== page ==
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#7 – easy scones.  I love these scones, because they are so easy, and you don’t use cold butter, but a box of crema dulce instead.  They really turn out pretty darn good for a “no butter scone”.  Here is a picture of my scones (also found in Costa Rica Chica Cookbook) with craisons and chocolate chunks added:

scone II

#8 – potatoes au gratin.  What could be better than potatoes, cream and cheese?  I love this recipe from the Pioneer Woman for her Perfect Potatoes Au Gratin:

potatoes au

#9 – chocolate ganache. I’ve always made this recipe from Martha Stewart (simple, beautiful and so glossy!).  

IMG_0583 2

#10 – panna cotta.  Confession – I’ve never made panna cotta before.  But check out this recipe, it sounds really good!  

#11 – caramel.  Unfortunately I cannot get caramel to work for me here – not sure if it is the elevation  (4,700 ft) or the difference in sugar or butter here, but I’ve tried and failed 3 times.  Also my pal Mike (who lives at a similar elevation in Costa Rica, and can cook anything) has tried with no luck as well.  Oh, and one time my mom-n-law was visiting and tried to make her English Toffee Bars which have caramel in them, and they didn’t turn out either.  IN ANY CASE – if you are in Costa Rica at no weirdly high elevation – maybe you could try to make caramel with crema dulce and let me know how it works?  I’d appreciate!  Here’s a recipe from one of my favorite bloggers, Sally’s Baking Addiction.  

#12 – pots de crème.  I haven’t tried these in Costa Rica, but wow, look at these wonderful things –  click here for recipe:

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#13 – crème brûlé.  I loved making crème brûlé when I lived in Dallas, but haven’t made it in Costa Rica as I don’t have any ramekins or torch to my name anymore.  I love this dessert because it’s not too sweet.  It has a melt-in-your-mouth custardy goodness with a thin coating of burnt sugar on top that you crack with a slight tap of your spoon.  Um, I kinda want some right now.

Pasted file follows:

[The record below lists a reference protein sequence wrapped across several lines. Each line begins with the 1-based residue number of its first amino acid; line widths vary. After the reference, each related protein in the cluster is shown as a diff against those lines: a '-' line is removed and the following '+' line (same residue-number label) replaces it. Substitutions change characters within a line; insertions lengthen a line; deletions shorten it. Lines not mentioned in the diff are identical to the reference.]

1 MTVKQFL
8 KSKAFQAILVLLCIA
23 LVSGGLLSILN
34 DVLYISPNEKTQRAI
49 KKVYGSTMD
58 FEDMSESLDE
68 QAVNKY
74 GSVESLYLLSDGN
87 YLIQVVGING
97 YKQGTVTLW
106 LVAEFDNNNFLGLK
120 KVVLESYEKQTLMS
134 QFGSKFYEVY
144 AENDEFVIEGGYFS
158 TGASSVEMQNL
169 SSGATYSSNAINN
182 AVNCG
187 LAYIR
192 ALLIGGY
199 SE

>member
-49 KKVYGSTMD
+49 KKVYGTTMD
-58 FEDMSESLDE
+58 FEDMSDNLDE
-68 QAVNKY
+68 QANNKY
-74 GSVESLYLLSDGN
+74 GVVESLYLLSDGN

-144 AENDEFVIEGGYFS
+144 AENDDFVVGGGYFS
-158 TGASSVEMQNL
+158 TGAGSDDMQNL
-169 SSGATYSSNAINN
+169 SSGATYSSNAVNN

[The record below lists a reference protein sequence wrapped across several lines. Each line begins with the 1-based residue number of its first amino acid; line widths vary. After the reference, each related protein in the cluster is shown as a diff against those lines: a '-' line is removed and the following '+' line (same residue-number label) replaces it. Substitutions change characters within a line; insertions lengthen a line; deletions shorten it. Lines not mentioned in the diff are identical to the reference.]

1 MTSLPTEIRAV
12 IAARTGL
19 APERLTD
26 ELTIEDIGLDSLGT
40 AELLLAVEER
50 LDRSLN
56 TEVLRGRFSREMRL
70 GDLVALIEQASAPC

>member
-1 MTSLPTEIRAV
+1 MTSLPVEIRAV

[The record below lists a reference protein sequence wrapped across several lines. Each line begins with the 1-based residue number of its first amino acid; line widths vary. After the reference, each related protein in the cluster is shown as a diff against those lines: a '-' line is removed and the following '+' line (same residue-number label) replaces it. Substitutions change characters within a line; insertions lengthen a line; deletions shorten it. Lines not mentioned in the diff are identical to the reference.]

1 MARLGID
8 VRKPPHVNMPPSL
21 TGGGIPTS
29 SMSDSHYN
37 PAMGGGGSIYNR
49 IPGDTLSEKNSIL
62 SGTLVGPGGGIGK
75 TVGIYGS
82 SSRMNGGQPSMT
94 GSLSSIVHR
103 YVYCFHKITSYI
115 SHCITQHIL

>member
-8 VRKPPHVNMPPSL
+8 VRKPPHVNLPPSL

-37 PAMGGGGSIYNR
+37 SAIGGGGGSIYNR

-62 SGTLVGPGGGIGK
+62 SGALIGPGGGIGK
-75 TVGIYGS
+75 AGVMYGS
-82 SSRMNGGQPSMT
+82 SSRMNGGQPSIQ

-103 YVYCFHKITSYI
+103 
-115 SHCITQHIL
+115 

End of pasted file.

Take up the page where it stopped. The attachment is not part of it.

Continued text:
creme brulee`

#14 – quiche.  I love quiche.  This is my easy broccoli quiche (with an easy homemade pie crust, can you tell I’m all about easy recipes these days?):


So, do y’all want to see my recipes for quiche, creme brûlée, chocolate cheesecakes, ice cream sandwiches, chocolate ice cream & alfredo sauce?  Comment below, maybe I’ll do another post with my recipes!

That’s all for now, folks! — Jen
This post was written with help from my guru-chef friend, Mike.  Thanks Mike! 

diego kitchen

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49 Responses to Crema Dulce – a little box with big uses.

  1. It all looks DELISH, Jen! And looks like you’ve found the real secret to using the boxes of crema dulce which is the whole “open the corners and squish it all around” trick to reintegrate the solids (the butterfat) which will have separated from the milk. Totally key!

  2. I think I need to buy a box and take it home to bake with where the temperatures are much more conducive to turning on the oven! Your recipes and ideas look and sound great. 🙂

  3. A great article. I had that same problem when I was there but Lair put me straight. The thing I had trouble with was finding sour cream. I never did find any sour cream. Lair said that I never would either.

    • Yep – no sour cream here, but there IS natilla, which is pretty close. Not as thick or sour as in the states – really just a thick cream like the french crème fraîche.

    • I found sour cream in a squeeze packet, “La Granja” with a photo of a taco with sour cream on it.

  4. Pingback: Crema Dulce Recipes - Costa Rica ChicaCosta Rica Chica

  5. This is such a great read! You make so many wonderful things, could you share your quiche recipe? I learn so much from your blog!!

  6. Jen, these photos have me drooling and its only 8 am! I want to make them all. Keep up the great work, I love everything you write. 48 hours from now I finally get to experience the Pura Vida life for myself. Woohoo!